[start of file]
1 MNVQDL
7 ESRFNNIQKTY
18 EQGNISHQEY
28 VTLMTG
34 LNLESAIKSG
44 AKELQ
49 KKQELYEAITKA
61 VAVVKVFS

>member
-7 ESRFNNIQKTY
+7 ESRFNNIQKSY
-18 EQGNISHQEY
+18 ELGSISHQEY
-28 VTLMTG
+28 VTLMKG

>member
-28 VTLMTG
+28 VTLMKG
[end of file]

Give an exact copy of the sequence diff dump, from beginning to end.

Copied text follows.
1 MNVQDL
7 ESRFNNIQKTY
18 EQGNISHQEY
28 VTLMTG
34 LNLESAIKSG
44 AKELQ
49 KKQELYEAITKA
61 VAVVKVFS

>member
-7 ESRFNNIQKTY
+7 ESRFNNIQKSY
-18 EQGNISHQEY
+18 ELGSISHQEY
-28 VTLMTG
+28 VTLMKG

>member
-28 VTLMTG
+28 VTLMKG